Call it the War of the Robes.
Sweeping budget cuts in trial courts across California, coupled with mounting frustration with the state's much-maligned court bureaucracy, have exposed an unprecedented public rift in the normally tranquil fraternity of more than 2,000 judges. The division has handed new Chief Justice Tani Cantil-Sakauye a rebellion to quell in her first months in office, as well as legislative proposals now gaining momentum that are pitting trial courts against each other up and down California.
"It has made judges choose sides," an exasperated Cantil-Sakauye said in an interview this week. "I'd rather see our energies aimed at fixing our own problems."
As the judicial tension escalates, one casualty may be a statewide technology upgrade for the courts that has ballooned in cost to nearly $2 billion, prompting an outcry from many judges who consider it an ill-conceived boondoggle that should be scrapped to help pay for basic court needs. The fallout also has fueled a move to reduce the powers of the state's judicial leadership to control the purse strings of local county courts.
The strife in the state's judicial branch has been building for several years, particularly since the state Judicial Council, which sets policy for all California courts, two summers ago ordered all courts to close one day per month to save money -- an unprecedented move that infuriated many judges who argued that such a decision should be left to the local level. Cantil-Sakauye has vowed to avoid that step in the current round of budget slashing, but the issue has lingered.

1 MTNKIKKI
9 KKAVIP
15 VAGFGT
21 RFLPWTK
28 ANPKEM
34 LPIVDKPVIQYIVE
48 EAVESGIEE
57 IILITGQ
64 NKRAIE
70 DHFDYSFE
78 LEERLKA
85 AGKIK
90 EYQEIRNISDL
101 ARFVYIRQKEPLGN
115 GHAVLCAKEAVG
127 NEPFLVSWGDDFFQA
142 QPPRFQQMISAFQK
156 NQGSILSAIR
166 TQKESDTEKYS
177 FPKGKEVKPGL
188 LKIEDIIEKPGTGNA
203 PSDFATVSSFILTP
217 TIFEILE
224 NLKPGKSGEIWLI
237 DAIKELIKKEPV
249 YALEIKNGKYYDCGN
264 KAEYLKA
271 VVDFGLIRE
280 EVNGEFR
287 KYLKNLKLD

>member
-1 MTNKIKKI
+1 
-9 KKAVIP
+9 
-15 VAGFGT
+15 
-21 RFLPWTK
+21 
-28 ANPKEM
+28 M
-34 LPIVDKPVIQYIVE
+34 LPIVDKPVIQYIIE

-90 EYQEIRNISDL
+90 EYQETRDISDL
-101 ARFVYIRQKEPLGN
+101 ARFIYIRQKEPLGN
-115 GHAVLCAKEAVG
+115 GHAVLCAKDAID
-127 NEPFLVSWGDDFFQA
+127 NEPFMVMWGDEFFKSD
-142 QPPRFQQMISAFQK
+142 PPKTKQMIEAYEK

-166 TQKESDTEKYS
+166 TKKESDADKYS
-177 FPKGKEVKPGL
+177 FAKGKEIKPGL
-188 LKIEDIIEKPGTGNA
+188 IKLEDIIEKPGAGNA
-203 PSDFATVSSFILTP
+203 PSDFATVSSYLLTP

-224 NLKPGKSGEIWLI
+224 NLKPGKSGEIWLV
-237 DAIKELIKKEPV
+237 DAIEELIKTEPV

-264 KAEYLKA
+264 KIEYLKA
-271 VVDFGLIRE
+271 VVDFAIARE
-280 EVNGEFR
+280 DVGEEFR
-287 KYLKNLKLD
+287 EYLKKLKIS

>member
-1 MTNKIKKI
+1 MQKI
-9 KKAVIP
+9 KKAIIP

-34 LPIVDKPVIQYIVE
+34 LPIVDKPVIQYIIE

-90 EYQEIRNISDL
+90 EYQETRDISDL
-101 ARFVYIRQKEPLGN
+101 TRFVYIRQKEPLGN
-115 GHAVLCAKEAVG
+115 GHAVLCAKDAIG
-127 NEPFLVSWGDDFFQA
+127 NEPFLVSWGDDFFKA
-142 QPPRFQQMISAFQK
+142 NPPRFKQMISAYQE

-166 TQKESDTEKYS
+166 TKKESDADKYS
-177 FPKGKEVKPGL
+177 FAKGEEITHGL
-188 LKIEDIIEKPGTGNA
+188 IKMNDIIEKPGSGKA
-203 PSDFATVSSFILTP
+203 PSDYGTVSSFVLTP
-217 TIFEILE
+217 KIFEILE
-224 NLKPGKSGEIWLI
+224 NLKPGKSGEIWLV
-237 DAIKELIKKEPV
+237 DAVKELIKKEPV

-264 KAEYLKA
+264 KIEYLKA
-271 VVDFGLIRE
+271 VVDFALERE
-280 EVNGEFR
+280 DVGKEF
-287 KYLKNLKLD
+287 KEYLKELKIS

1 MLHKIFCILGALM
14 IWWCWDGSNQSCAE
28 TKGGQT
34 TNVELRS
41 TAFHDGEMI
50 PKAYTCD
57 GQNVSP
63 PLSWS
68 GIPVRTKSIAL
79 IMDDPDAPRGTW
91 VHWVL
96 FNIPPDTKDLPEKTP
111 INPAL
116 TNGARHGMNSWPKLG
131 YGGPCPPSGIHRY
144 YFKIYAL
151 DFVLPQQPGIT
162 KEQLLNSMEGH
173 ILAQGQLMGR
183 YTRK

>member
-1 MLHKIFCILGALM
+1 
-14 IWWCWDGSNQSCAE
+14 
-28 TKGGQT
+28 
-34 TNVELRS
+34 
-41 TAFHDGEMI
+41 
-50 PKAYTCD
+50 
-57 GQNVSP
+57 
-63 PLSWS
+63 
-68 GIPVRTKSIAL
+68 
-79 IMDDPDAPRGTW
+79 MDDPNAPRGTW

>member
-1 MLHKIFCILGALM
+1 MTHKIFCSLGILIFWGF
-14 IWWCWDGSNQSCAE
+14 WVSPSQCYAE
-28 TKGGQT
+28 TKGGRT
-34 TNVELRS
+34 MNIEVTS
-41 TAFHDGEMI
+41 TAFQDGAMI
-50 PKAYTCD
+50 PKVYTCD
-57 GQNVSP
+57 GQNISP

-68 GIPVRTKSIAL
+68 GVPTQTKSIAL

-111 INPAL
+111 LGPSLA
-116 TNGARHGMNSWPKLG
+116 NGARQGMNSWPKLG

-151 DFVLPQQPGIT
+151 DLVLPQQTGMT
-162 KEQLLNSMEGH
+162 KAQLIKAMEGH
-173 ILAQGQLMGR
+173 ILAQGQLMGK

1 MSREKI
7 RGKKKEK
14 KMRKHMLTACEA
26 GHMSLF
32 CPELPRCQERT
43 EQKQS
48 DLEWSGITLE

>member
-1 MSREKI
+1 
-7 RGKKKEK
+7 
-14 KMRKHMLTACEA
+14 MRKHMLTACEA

The court closures spawned the Alliance of California Judges, a rebel group separate from the state's established California Judges Association. And the new group targeted two issues: the state Administrative Office of the Courts, which is the San Francisco-based court bureaucracy and the technology upgrade, which has been pushed by the AOC.
As this newspaper reported two years ago, the AOC, as the bureaucracy is known, has doubled its budget and workforce at a time when the rest of the court system has had to cut back, including a projected $200 million hit to court coffers this year. The AOC has become a favorite target because it is an emblem of reforms enacted more than a decade ago designed to centralize court oversight and finances in the state's 58 local courts, moving from county-funded trial courts to state funding.
All these factors have combined to cause the judicial unrest.
"I do think that there is very substantial resentment at virtually all levels of the courts," said Conrad Rushing, presiding justice of the San Jose-based 6th District Court of Appeal and not a member of the alliance.
In a survey last month, the California Judges Association revealed the extent of the discontent. A majority of the 877 judges who responded expressed dissatisfaction with Judicial Council oversight of the AOC and court affairs, as well as plans to push forward with the technology overhaul despite a state audit that found major problems with its "scope and direction."